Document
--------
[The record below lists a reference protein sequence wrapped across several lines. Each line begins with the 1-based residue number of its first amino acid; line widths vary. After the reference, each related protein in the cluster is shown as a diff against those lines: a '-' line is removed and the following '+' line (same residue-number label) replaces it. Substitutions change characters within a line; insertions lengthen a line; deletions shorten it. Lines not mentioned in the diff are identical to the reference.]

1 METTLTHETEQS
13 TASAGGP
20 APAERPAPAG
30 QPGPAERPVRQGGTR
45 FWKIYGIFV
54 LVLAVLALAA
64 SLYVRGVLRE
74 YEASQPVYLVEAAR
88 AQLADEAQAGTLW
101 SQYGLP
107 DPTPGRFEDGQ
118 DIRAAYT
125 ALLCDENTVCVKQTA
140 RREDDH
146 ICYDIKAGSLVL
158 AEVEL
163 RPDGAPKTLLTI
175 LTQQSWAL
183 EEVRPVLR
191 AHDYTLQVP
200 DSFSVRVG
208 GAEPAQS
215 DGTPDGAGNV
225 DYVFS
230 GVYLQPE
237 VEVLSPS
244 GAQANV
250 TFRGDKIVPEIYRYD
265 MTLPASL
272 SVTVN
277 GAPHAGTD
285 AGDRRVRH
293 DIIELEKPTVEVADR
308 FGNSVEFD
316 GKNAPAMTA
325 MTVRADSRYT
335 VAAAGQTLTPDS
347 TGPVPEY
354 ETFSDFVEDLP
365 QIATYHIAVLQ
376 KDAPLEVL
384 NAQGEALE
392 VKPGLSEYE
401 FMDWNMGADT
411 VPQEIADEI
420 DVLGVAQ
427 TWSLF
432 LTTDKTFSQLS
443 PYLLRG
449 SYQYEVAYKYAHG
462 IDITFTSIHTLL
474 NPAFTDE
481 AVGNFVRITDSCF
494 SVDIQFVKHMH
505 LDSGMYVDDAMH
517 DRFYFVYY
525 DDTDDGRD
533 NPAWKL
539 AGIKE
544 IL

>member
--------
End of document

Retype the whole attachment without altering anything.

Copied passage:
[The record below lists a reference protein sequence wrapped across several lines. Each line begins with the 1-based residue number of its first amino acid; line widths vary. After the reference, each related protein in the cluster is shown as a diff against those lines: a '-' line is removed and the following '+' line (same residue-number label) replaces it. Substitutions change characters within a line; insertions lengthen a line; deletions shorten it. Lines not mentioned in the diff are identical to the reference.]

1 METTLTHETEQS
13 TASAGGP
20 APAERPAPAG
30 QPGPAERPVRQGGTR
45 FWKIYGIFV
54 LVLAVLALAA
64 SLYVRGVLRE
74 YEASQPVYLVEAAR
88 AQLADEAQAGTLW
101 SQYGLP
107 DPTPGRFEDGQ
118 DIRAAYT
125 ALLCDENTVCVKQTA
140 RREDDH
146 ICYDIKAGSLVL
158 AEVEL
163 RPDGAPKTLLTI
175 LTQQSWAL
183 EEVRPVLR
191 AHDYTLQVP
200 DSFSVRVG
208 GAEPAQS
215 DGTPDGAGNV
225 DYVFS
230 GVYLQPE
237 VEVLSPS
244 GAQANV
250 TFRGDKIVPEIYRYD
265 MTLPASL
272 SVTVN
277 GAPHAGTD
285 AGDRRVRH
293 DIIELEKPTVEVADR
308 FGNSVEFD
316 GKNAPAMTA
325 MTVRADSRYT
335 VAAAGQTLTPDS
347 TGPVPEY
354 ETFSDFVEDLP
365 QIATYHIAVLQ
376 KDAPLEVL
384 NAQGEALE
392 VKPGLSEYE
401 FMDWNMGADT
411 VPQEIADEI
420 DVLGVAQ
427 TWSLF
432 LTTDKTFSQLS
443 PYLLRG
449 SYQYEVAYKYAHG
462 IDITFTSIHTLL
474 NPAFTDE
481 AVGNFVRITDSCF
494 SVDIQFVKHMH
505 LDSGMYVDDAMH
517 DRFYFVYY
525 DDTDDGRD
533 NPAWKL
539 AGIKE
544 IL

>member